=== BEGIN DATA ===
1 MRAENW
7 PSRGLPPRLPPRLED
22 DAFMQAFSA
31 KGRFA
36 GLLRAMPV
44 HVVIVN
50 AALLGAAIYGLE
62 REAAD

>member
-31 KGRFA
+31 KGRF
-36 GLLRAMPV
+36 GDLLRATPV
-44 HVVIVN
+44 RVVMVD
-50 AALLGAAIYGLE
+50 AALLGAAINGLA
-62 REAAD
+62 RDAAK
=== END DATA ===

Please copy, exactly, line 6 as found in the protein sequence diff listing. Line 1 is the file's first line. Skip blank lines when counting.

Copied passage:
44 HVVIVN